Only the initial, convenient way of tying the bowline, but using a bight from the middle of the rope rather than a free end.
I do not recommend threading back!
I also go down first for the rethreaded version. I agree that bowlines are to be preferred if you expect to be logging a few air miles, as fig 8s become a PITA to untie!
Thanks everyone! It does seem the first method in the youtube link is what I was after.
I'm also tickled pink to have initiated a volley of UKC pedantry in my first thread!
> I've always known that method as a bowline on a bight, or triple bowline, as you actually end up with 3 loops.
> The double bowline is the one described in von_donsburg's video (even though it's a re-threaded one) and alluded to by A Crap Climber when he mentions stepping through the loop, as there are only 2 loops.
> Admittedly, there are a LOT of variations of the bowline and the names seem to mean different ones if you're a sailor, climber, caver or scout!
> Worth remembering that, at it's core, a "standard" bowline is just a sheetbend.
> Incidentally, in respect of von_donsburg's video, I always start a bowline with the end of the rope going down through the harness, not up as they demonstrate, but then I tend to use a single bowline with a stopper knot - it's my preferred tie-in for walls, as it's easy to undo after loading and quick to tie when you're changing routes a lot.
For German pedants the re-threaded is actually the one-and-a-half bowline. One of it's major advantages is it stops endless internet drivel about top down or bottom up threading as one does both
Going down first means that I can tie the stopper knot on the side that is away from my body, so the loop runs freer through my harness/legloops.
Hmmm, I thread the leg loops then the belt... and still get the stopper in the same place you do.
> I also go down first for the rethreaded version. I agree that bowlines are to be preferred if you expect to be logging a few air miles, as fig 8s become a PITA to untie! <
Any idea how bowlines compare with "the better way" of tying the figure eight ( youtube.com/watch?v=QAr-uHd8h8o& ) regarding ease of untying after falls?
Never tried it, as it kills the one big advantage of the FoA, i.e. that it is easy to buddy check.
Perhaps I'm being a bit thick but surely its just as easy to check the appearance of the fig of 8 for safety whichever way its tied?
Edit: I am being thick.....you probably mean you've never tried the bowline.
fo8 tied either way is not as easy as a bowline IME. Even the 'better' way is still stiff but not desperate. YMMV
Just extracting key points from your post:
[ ] "double Bowline"
[ ] "partially tying the [a] knot inside out then popping out before doubling up the knot"
There are many different types of 'Bowlines' (more than 30 different types).
The 'double Bowline' unique identifier is #1013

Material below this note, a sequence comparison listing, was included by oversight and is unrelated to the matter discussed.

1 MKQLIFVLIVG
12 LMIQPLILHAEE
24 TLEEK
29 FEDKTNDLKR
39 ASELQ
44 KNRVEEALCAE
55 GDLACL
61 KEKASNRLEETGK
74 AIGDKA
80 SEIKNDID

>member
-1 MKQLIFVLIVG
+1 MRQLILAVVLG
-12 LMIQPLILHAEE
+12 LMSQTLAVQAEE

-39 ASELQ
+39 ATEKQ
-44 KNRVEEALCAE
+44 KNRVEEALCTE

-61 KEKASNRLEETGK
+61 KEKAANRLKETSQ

The 'Bowline with a bight' unique identifier is #1074
The 'Bowline-on-a-bight' is #1080
They all have completely different geometries.
You mentioned a German climbing instructor - so it might be the case that s/he is simply following some doctrine - and likely tied a #1080 Bowline on a bight.
The 'popping' you are referring to is likely the technique that has been known and understood since before 1944 (more than 77 years ago - per Ashley at #1014).
The technique involves initially forming a 'Marlinspike hitch', and then feeding the tail through the Marlinspike and then pulling on the hitch - which triggers a sudden change to its geometry (similar to a Carrick bend which also undergoes geometric change when load is applied).
The technique has been known as the 'lightning method' or the 'snap method'.
Keep in mind that there are in fact several possible outcomes using this technique (depending on which way you feed the rope and how you form the initial Marlinspike hitch).
With regard to follow up posts... one of the principal benefits of all 'Bowlines' is the fact that they are 'PET' (Post Eye Tiable).
The F8 is not 'PET'.
Also, due to its structure, all 'Bowlines' are jam resistant (the nipping loop is the fundamental component of all 'Bowlines').
Note also that with the F8, there are in fact 4 different geometries - and peer reviewed testing is (using the scientific method) is required to fully flesh out and verify which geometry is more resistant to jamming. This means using a load cell and a control group...and both EN1891 and EN892 ropes.
Thanks. Interesting. I confess I had to google "post eye tiable".
Presumably a main advantage of PET is that one cannot forget to tie the second half of a knot. It is also said to be slightly easier to judge the amount of rope needed.
It is easy to check or buddy check that the Fo8 is safe. As more people use Fo8s and as many never tie a bowline and there are many versions of the knot, a buddy check will often not be possible. It seems that tying the Fo8 in the "better" way lessens the major problem of jamming, though you point out that this needs proper testing for different ropes (I suppose even in the absence of more testing unexpected jamming would not usually be a safety issue but more a matter of convenience).
FWIW I learnt to climb bottom roping on sandstone tying round the waist with just the basic bowline.. Never any problem but of course the knot was retied for each short climb and only loaded in one direction. Recently after a long scramble I lead a couple of pitches tied on in the same manner but for the first used a waist belay, and for the second pitch used an ATC (as there was a long traverse) on a Fo8 in the rope close to my waist and a redirect as I thought it better than clipping the device directly into the rope round my waist tied with a bowline.